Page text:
Rosabeth Moss Kanter researched highly innovative companies in her book Evolve! She saw a pattern of three Ms: Mastery, Meaning, and Membership. Daniel Pink talks about Autonomy, Purpose, and Mastery as motivation drivers in his book Drive: The Surprising Truth About What Motivates Us.

The Self Determination Theory talk about Autonomy, Competence, and Relatedness. And this article by Harvard Business Review highlights Meaning and Purpose, Hope and Friendship as key factors for employees to become more happy at work. Do you start to see a pattern?

Great Place To Work and Forbes are focusing on the need for high trust cultures - which drives both employee satisfaction, engagement, and profit. Their checklist consists of this seven steps:

  1. Define your company's purpose and connect people to it.
  2. Trust and empower employees to do their job.
  3. Give employees a voice.
  4. Showcase the customer.
  5. Make your workplace a community.
  6. Recognize employees' contributions.
  7. Make "giving back" part of your brand.

Leadership and self-leadership

There is, of course, a clear connection between high employee engagement and good leadership. For example, this study by Willis Towers Watson shows that 79% of highly engaged employees have trust and confidence in their leaders.

So, leaders within the company need to develop their skills. A lot of research shows that “simple” things, like managers seeing their employees and acknowledging their results, make a huge difference. Employees who report feeling valued by their employer are 60% more likely to report they are motivated to do their very best for their employer, according to a survey by American Psychology Association Harrison Interactive.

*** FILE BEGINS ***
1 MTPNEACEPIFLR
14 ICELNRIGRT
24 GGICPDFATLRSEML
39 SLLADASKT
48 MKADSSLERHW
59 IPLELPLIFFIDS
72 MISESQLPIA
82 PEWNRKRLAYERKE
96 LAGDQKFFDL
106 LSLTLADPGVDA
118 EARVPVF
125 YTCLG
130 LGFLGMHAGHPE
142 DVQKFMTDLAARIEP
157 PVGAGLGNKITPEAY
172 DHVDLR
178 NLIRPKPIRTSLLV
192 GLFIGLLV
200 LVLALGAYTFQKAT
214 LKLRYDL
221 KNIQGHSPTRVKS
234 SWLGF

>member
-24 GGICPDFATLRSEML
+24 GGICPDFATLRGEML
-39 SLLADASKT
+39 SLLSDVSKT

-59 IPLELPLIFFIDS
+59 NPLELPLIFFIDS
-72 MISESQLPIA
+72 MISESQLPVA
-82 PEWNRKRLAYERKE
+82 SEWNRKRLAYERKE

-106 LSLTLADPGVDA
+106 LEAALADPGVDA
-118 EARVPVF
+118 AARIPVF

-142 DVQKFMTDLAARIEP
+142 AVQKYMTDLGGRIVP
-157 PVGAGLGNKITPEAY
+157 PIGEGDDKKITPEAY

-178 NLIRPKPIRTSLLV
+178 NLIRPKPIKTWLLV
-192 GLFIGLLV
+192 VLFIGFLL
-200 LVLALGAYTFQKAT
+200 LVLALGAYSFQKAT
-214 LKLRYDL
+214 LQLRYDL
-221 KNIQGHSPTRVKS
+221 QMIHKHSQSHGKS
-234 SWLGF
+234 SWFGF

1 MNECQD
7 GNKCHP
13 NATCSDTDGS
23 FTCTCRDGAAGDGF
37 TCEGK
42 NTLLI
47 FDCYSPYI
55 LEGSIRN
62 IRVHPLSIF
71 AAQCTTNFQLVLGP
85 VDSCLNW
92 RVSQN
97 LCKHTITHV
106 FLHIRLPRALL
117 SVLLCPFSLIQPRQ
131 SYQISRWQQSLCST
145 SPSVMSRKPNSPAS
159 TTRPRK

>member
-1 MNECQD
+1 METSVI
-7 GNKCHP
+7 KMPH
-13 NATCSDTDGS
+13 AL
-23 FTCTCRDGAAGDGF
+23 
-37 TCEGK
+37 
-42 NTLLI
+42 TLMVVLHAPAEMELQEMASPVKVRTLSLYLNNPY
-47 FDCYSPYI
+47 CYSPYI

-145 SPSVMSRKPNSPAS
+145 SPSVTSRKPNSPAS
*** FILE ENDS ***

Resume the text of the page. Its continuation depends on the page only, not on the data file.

But, let's not put all the responsibility on the company and the managers. We as individuals also need to become more proactive in leading our self towards more engagement and happiness. For example, according to Self Determination Theory, which is a theory of motivation, people who know their values show a higher engagement level at work. As you see in the below graph, it is affecting the engagement level more than knowing the values of the company. In this presentation by Self Leadersyou find more interesting facts on the topic.

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What will the future bring?

Will 2018 be the year we remember, when we started to see an even higher organizational focus on things that matter? Will we question old systems, mindsets, values, and habits? My hopes are high, and I will personally take both small and big steps.

What will you do? Please add your thoughts, perspectives and references.

Last but not least

Many thanx to Klara Kviberg, Emma Egnell, Niklas Delmar, Klas Orsvärn, Sveinung Skaalnäs, Jesper Ek, Johan Book, Åsa Silfverberg and Holger Wiklund who co-created this article by providing all the great references of evidence. Photo by Helena Lopes on Unsplash.

/ Anna Gullstrand. Leader, speaker, and facilitator at Studio How. Co-founder of The Book Of Collaboration.

Anna Gullstrand